Some adolescent girls in Rigasa community, Kaduna, say the UN
Population Fund (UNFPA) Risk Communication and Community Engagement (RCCE) project is
empowering them with livelihood skills.
One of them, 18-year-old secondary school student, Fatima Abdullahi, said she had learned how to sew
throw pillows, bed sheets and reusable sanitary pad.
Fatima, who is aspiring to be a Microbiologist, said that the tailoring skill would make her self-reliant and
enable her to earn money to take care of her basic needs.
Another beneficiary, Asma’u Mohammed, also 18, said she was three months into the training of making caps,
throw pillows, hijab, bed sheets and reusable pad to earn money.
She added that “so far, I have mastered how to make reusable pad and bed sheets. In fact, I have sold three already.
“I am so excited because this is the first time I am making my own money and I do not have to ask my parents for
money to take care of some basic needs.
“It actually feels very good to have a vocation and be self-reliant.
Also, Aisha Mohammed, 19, told NAN that before she learnt how to make reusable pad, life was difficult because
normal sanitary pad was expensive and beyond her reach most times.
Aisha explained that she used pieces of clothe whenever she did not have money to buy normal pad for
her monthly menstrual period.
She added that “I started thinking of how to raise money to buy pad for my menstrual period and other needs. This is psychologically and emotionally disturbing.
“I asked my boyfriend once and he gave me N500 to buy pad but asking him for money whenever I am on my period makes me vulnerable.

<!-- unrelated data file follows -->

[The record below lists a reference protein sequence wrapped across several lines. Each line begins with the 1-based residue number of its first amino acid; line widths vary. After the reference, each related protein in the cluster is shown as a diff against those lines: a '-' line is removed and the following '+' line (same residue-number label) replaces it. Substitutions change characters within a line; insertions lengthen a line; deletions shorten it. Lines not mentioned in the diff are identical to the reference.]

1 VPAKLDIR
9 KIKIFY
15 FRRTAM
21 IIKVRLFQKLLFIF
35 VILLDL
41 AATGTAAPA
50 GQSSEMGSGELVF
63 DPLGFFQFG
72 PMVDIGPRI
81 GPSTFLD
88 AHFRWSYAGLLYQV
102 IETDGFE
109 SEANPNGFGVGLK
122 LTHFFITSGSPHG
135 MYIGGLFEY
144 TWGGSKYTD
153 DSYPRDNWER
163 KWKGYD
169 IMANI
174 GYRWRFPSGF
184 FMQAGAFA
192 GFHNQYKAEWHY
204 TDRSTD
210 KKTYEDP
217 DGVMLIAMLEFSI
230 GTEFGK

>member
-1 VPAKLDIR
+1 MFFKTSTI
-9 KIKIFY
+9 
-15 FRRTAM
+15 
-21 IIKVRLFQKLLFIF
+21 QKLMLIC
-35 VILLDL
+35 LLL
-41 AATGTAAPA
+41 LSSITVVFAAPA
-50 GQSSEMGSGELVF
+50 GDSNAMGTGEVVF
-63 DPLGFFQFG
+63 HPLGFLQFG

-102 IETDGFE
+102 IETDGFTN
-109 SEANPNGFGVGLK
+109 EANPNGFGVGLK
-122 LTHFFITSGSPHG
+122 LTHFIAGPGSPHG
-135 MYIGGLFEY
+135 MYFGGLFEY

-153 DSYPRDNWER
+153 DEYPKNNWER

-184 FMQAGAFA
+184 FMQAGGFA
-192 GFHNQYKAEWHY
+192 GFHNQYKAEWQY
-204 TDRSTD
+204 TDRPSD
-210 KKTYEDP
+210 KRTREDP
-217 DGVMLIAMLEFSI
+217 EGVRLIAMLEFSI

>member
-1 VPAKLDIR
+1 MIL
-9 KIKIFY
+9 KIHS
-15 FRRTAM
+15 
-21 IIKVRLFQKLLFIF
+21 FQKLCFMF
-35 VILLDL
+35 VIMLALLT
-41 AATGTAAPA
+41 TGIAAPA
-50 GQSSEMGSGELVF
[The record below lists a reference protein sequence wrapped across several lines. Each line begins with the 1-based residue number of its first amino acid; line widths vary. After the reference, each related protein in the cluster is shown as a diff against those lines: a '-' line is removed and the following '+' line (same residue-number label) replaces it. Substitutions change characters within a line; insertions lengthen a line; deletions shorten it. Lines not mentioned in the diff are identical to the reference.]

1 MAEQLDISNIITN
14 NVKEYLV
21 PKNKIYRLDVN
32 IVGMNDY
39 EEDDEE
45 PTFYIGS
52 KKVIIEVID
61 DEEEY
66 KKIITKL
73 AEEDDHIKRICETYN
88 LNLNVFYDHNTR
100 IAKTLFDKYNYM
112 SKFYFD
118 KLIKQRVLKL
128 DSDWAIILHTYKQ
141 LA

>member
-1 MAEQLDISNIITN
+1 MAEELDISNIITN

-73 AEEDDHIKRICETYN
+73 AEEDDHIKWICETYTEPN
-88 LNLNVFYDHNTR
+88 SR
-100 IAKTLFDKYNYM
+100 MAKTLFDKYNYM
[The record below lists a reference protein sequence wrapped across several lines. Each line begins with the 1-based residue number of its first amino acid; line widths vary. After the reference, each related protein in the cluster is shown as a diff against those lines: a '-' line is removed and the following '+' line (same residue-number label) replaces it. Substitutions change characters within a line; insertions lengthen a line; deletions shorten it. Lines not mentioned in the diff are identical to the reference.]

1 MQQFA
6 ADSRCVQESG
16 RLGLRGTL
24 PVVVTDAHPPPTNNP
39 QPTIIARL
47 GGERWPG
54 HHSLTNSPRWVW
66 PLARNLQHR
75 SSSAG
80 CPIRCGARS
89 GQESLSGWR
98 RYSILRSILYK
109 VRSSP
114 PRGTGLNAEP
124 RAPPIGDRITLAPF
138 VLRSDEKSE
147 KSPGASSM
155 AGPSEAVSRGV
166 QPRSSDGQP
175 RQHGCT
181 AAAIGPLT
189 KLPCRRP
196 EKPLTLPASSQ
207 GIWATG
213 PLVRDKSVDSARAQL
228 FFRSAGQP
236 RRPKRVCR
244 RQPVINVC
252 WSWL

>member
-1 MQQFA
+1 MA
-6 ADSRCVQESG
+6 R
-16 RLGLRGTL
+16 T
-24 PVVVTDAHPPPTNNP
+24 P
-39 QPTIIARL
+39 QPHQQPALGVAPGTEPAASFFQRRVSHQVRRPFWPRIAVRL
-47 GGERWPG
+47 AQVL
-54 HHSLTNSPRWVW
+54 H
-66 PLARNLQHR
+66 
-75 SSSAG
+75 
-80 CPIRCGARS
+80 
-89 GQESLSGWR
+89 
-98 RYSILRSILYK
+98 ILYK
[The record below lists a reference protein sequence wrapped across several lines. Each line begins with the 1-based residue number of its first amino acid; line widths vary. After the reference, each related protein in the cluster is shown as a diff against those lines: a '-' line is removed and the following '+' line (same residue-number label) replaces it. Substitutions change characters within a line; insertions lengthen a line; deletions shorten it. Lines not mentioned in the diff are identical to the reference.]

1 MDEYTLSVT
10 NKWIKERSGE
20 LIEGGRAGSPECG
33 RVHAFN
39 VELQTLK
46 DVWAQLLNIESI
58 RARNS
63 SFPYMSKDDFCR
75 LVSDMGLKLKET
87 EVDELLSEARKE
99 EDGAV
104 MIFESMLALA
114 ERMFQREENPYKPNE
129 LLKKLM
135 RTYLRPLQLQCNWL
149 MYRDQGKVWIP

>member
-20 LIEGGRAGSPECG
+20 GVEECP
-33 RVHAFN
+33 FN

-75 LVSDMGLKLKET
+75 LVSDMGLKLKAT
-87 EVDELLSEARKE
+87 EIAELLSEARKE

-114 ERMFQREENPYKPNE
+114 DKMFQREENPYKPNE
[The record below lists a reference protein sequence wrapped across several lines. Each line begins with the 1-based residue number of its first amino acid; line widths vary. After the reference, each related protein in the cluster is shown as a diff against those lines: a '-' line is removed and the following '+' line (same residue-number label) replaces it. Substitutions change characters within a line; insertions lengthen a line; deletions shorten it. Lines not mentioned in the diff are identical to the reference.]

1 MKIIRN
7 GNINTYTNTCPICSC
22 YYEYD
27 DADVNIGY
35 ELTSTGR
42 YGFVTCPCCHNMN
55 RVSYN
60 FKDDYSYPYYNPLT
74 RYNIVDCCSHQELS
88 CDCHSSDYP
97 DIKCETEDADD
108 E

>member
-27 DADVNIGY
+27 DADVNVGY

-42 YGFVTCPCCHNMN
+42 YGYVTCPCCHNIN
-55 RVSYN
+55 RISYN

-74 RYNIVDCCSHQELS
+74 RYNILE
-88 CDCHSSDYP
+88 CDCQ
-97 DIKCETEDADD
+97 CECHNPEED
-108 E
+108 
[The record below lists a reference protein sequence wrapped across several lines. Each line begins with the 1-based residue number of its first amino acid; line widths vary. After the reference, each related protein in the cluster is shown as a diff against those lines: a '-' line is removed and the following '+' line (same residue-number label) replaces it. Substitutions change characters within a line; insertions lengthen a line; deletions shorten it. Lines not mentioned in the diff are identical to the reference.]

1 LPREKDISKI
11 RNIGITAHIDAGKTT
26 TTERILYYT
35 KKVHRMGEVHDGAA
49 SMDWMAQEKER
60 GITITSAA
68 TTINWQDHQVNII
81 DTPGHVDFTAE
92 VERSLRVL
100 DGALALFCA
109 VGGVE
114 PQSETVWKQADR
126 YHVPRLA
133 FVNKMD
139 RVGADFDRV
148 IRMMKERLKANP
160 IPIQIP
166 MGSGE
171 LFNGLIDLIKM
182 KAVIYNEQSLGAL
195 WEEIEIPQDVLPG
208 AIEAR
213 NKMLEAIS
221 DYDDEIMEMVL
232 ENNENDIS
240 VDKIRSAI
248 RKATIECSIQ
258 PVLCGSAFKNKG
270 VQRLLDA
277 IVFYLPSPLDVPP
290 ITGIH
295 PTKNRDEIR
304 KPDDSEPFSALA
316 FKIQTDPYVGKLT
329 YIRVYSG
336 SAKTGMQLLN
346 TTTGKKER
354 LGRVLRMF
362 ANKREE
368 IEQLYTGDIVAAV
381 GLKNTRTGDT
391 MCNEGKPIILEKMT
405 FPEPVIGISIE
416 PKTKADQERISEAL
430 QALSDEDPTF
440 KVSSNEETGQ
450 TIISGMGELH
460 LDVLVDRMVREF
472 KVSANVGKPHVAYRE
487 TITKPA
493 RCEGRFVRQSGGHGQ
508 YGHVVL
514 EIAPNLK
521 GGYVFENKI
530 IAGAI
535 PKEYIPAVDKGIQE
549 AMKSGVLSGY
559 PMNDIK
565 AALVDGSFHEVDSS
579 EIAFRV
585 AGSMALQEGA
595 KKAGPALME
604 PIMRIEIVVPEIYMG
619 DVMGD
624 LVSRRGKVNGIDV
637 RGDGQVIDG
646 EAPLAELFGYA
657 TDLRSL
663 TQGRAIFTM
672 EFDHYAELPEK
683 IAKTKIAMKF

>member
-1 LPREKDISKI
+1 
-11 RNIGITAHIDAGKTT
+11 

“So, I had no choice but resort to using pieces of clothe as uncomfortable as it is.”
The visibly excited Aisha, however, said that she felt secured with the disposable pad because she could use it for six months.
This, according to her, has removed the emotional trauma she experiences whenever it is that time of the month.
Mr Yusha’u Abubakar, the Founder and Executive Director, Enhancing Communities Action for Peace and Better Health Initiative (E-CAPH), said the project was implemented in the community in collaboration with UNFPA.
Abubakar noted the problem of adolescent girls’ access to reproductive health services and information around their communities.
“Adolescent girls are struggling to survive and depend on their parents and boyfriends for money to cater for their basic needs like sanitary pad for menstruation.
“A lot of young girls were being raped and engage in sexual activities with their boyfriends just to be able to get sanitary pad.
“With the support of UNFPA, we have been able to train 200 girls on making reusable sanitary pad and now we are training them on how to make throw pillows, bed sheets, hijabs and caps, among others.
“The initiative is significantly helping adolescent girls in urban slums like Rigasa to be self-reliant and take care of their menstruation hygiene,” he said.
On her part, Ms Mariana Darboe, the Programme Coordinator and Head of Office, UNFPA Decentralised Office for Northern Nigeria, explained that the skill acquisition training was part of the fund’s livelihood support.
Darboe said that the training was a COVID-19 response to alleviate poverty in communities, under the RCCE project of the UN Basket Fund support for COVID-19 response in Nigeria.
“The RCCE initiative is aimed at ensuring that risk and impact of gender-based violence and interconnecting sexual and reproductive health consequences are mitigated and minimised,” she said.(NAN)